According to the Economist magazine, there is a company in our industry that is “a model for the restructuring of European Industry”. That company is KCI Konecranes. The reasoning goes that there are far too many little companies in Europe (50 tractor makers, compared to America’s four, the Economist cites as an example) and good old Konecranes is tidying up the place by reducing the number of little players. It is a surprisingly illiberal view for that magazine, but it justifies its position by quoting research that found that the more consolidated an industry is, the higher its return on capital employed. So if you are about to be taken over, take heart: it is all for the good of the industry.

KCI Konecranes is in acquisitive mood because with its markets flattening out it believes this is the way to grow. But it is not alone. Morris Material Handling too has been buying crane builders. And in this issue we report on the recent shopping spree of Columbus McKinnon which now seems to have turned its attention to the evidently fragmented marketplace of Europe.

What does all this activity mean for customers? On the one hand, the bigger, better and more efficient the supplier, the better the service one can expect. Bigger suppliers can invest more in R&D and offer a wider range of integrated solutions. This is the line that those on the acquisition trail will give and it has a certain validity.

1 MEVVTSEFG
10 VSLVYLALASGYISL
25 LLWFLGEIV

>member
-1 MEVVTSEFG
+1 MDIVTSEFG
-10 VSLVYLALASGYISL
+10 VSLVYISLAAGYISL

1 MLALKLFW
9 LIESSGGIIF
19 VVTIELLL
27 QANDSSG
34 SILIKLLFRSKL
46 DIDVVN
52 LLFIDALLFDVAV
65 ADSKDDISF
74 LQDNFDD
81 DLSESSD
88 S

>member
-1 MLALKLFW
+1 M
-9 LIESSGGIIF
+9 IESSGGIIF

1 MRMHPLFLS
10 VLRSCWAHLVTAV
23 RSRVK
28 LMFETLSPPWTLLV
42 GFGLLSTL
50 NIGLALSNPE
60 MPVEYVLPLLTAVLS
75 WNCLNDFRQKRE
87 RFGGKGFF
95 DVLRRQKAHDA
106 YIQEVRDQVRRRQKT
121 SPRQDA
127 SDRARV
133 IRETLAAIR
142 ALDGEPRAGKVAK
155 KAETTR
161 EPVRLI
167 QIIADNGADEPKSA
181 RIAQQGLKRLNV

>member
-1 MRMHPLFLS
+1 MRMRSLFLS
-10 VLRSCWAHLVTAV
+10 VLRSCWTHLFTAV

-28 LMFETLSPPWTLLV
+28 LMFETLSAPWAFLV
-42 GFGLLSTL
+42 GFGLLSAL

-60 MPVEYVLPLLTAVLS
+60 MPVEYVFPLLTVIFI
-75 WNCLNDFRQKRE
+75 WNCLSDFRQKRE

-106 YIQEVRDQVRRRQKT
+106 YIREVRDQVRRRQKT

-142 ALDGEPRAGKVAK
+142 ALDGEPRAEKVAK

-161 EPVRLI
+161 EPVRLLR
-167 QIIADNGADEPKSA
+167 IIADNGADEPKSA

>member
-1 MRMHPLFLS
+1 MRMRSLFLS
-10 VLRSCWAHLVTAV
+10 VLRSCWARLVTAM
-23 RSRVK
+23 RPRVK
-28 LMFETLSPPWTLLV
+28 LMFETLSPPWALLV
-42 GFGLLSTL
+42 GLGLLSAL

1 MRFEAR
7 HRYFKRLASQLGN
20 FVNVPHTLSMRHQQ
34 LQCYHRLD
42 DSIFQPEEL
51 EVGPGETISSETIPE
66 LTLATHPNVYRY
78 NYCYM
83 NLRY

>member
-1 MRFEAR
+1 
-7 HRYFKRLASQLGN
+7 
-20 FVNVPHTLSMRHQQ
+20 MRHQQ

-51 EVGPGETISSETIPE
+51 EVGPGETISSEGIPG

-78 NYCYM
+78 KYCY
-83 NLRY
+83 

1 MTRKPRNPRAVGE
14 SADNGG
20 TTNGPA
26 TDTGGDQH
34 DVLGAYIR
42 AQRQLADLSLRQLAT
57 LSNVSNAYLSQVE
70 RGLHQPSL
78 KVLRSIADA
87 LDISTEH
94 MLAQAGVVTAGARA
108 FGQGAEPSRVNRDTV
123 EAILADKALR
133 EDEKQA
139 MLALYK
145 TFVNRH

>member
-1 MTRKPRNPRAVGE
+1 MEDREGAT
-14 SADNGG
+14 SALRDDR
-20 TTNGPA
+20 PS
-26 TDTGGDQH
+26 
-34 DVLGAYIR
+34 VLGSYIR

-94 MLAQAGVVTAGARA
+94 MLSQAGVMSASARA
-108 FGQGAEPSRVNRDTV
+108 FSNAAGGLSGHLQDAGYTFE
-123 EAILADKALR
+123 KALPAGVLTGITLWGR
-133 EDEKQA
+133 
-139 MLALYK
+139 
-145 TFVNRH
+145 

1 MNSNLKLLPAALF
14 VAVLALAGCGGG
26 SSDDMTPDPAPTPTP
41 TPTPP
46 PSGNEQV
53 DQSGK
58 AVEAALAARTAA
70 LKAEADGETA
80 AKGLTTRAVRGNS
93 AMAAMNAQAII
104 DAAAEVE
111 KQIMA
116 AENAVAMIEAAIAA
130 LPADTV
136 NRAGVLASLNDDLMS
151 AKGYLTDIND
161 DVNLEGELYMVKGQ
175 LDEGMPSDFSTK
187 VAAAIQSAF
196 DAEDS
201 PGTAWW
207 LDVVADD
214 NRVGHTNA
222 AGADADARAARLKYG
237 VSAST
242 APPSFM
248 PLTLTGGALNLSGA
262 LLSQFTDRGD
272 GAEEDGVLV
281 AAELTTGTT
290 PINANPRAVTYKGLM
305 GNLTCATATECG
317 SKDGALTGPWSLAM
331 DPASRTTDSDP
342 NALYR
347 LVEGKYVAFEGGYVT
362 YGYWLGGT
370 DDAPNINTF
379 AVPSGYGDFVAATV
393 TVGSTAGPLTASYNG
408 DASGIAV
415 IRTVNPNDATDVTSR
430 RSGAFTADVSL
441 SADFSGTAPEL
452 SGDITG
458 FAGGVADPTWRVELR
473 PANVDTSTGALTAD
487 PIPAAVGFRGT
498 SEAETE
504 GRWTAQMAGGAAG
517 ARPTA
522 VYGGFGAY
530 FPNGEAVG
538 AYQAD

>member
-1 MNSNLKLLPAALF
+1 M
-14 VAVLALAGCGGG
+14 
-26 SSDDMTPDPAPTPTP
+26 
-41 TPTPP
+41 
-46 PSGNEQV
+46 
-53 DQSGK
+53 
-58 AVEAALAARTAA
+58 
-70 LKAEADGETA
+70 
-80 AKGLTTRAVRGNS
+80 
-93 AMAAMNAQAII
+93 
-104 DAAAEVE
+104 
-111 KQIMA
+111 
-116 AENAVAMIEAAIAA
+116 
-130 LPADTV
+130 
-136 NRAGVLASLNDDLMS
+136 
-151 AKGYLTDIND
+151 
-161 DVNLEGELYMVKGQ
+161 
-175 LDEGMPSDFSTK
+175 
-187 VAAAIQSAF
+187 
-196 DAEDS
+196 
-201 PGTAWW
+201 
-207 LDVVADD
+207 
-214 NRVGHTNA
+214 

But there is another side to these developments. Historically, major manufacturers have supplied the lifting gear trade which serves the end-users. But some majors now seek to bypass or compete with those companies that were formerly their agents and go straight to the end-user. This is a significant threat to the the entire lifting gear trade.

Should the end-user care? Often the major company can provide a better service, though it needs sharp management to remain as responsive as the smaller independent. But a manufacturer that previously served the trade and now competes with it, offers only its own products. While it seeks to have a full range for every conceivable eventuality, it is unlikely to offer a rival product even when this is in the best interests of the end-user. Most of the time this may not matter, but there will be times when it does.